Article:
Price of LAUSD, teachers union split on evaluations: $171 million
Vanessa Romo | March 25, 2015
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While the teachers union and LA Unified are united in spirit that the district should not lose $47 million in state money over faulty attendance record keeping, their disagreement on another issue could cost them nearly four times as much from Washington.
The district has until March 31 to apply for federal waiver that allows LA Unified to replace No Child Left Behind accountability rules with its own school improvement system. It is called the California Office to Reform Education (CORE) Waiver, and it would generate $171 million in federal revenue over three years.
But to win the waiver, the district and UTLA must agree on a teacher evaluation system that includes a minimum of three rankings. That has been a sticking point in contract negotiations over the past seven months. Without an agreement with the union, the district may be in jeopardy of disqualifying itself from receiving the money.
Alex Caputo Pearl, president of UTLA, says the issue is on the agenda tomorrow as part of the first mediated session between the two sides.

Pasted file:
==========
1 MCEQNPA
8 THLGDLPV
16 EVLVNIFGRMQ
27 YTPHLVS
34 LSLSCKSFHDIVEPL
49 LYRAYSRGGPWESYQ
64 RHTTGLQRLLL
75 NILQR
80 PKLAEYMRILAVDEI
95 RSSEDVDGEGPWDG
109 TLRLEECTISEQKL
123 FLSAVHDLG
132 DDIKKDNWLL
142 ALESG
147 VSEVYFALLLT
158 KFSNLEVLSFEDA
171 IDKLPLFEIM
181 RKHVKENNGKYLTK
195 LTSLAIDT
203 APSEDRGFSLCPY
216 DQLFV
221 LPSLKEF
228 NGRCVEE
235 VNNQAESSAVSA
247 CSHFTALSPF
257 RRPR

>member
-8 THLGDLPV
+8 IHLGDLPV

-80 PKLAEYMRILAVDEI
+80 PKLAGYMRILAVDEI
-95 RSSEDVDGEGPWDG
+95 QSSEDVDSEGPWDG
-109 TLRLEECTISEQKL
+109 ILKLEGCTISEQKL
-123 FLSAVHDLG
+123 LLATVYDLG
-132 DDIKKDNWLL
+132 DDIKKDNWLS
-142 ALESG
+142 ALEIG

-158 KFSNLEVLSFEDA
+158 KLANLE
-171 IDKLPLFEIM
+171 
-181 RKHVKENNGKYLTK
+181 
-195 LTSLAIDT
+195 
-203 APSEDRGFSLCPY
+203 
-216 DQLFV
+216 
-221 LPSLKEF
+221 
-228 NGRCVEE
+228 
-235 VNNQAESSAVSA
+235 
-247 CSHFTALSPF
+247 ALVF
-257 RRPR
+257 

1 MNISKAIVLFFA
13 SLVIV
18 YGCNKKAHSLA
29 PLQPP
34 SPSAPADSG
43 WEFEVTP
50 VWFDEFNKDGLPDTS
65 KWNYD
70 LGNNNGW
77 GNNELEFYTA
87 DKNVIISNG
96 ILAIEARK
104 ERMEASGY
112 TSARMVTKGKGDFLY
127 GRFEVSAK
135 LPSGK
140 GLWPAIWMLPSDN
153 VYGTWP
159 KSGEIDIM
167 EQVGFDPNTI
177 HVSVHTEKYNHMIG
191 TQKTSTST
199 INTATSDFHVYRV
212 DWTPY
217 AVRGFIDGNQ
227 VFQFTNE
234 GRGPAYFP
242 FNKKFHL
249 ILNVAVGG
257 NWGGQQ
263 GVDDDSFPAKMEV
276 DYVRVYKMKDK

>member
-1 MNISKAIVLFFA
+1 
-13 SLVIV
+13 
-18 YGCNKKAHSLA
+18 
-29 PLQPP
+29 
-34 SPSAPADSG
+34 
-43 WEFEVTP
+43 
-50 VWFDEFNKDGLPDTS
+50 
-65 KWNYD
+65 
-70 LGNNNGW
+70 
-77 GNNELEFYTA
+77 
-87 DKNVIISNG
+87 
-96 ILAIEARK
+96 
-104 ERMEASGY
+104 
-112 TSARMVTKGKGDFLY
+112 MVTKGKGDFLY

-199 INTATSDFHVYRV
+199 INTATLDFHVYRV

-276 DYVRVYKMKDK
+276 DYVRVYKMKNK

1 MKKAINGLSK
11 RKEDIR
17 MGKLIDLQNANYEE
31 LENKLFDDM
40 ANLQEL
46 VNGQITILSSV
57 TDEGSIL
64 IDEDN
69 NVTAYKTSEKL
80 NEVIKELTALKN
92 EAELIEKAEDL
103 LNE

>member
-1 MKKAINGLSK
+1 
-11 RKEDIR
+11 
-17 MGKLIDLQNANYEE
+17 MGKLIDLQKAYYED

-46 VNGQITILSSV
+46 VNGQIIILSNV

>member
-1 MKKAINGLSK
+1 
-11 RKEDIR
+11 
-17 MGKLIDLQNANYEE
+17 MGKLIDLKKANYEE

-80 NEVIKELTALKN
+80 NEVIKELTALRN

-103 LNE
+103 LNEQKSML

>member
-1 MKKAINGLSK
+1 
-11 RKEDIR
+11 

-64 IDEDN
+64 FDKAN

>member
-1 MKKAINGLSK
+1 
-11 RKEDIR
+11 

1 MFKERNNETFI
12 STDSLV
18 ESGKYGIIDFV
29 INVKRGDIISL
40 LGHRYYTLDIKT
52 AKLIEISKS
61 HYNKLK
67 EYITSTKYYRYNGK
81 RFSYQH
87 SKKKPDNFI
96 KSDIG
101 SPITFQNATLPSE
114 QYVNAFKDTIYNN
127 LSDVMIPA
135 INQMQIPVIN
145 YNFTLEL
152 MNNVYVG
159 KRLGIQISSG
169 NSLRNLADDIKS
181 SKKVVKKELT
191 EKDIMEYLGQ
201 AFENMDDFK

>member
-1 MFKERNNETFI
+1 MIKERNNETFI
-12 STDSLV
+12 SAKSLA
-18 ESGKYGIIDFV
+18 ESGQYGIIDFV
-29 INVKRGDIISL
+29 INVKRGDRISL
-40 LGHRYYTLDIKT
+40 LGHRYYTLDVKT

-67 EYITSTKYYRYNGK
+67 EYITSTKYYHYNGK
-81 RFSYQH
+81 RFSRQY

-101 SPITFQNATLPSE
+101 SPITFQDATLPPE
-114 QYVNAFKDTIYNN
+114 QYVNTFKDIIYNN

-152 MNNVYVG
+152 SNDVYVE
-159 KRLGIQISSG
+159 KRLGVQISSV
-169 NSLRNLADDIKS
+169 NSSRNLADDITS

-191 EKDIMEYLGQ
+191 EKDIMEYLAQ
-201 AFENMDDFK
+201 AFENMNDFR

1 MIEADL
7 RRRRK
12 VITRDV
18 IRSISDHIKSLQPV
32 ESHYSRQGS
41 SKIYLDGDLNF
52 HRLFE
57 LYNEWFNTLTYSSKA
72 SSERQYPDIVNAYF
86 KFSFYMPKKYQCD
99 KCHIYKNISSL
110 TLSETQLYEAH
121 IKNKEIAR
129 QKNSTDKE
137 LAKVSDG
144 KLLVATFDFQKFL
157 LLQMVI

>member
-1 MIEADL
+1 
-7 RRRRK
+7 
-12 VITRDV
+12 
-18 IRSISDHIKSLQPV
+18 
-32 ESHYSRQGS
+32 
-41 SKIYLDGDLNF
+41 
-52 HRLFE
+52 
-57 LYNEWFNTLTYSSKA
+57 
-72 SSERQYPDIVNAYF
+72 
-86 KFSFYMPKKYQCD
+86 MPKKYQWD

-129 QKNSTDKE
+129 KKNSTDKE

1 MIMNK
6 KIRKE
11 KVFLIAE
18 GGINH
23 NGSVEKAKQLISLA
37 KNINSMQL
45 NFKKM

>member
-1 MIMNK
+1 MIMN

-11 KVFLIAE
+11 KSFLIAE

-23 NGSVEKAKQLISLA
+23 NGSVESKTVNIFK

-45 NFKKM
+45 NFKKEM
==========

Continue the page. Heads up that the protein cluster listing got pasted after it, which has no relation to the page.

“It’s one of the things we’re going to hammer out in mediation,” he told LA School Report.
In 2013, the district implemented a new overall teacher evaluation system that raised performance levels to four from two. The union objected, saying it never agreed to the new terms and argued that the new system created a path to establish merit pay to reward the highest performing teachers. The union took the issue to the labor board, and a PERB judge agreed with UTLA, that the district acted unlawfully, and ordered the two sides to renegotiate the terms.
In anticipation of the looming deadline, Superintendent Ramon Cortines last month sent a letter to UTLA, suggesting that the union and the district work toward an agreement on the single issue. But it never came.
While Caputo-Pearl admitted the waiver would help shrink the district’s estimated $180 million deficit for the 2015-16 school year, he says it comes with strings attached, unlike the money generated by average daily attendance.
“[The CORE money] can only be applied to certain things,” he explained, “whereas the $47 million is General Funds. It can be generally applied to class size, staffing, and other uses. The CORE Waiver money has certain constraints.”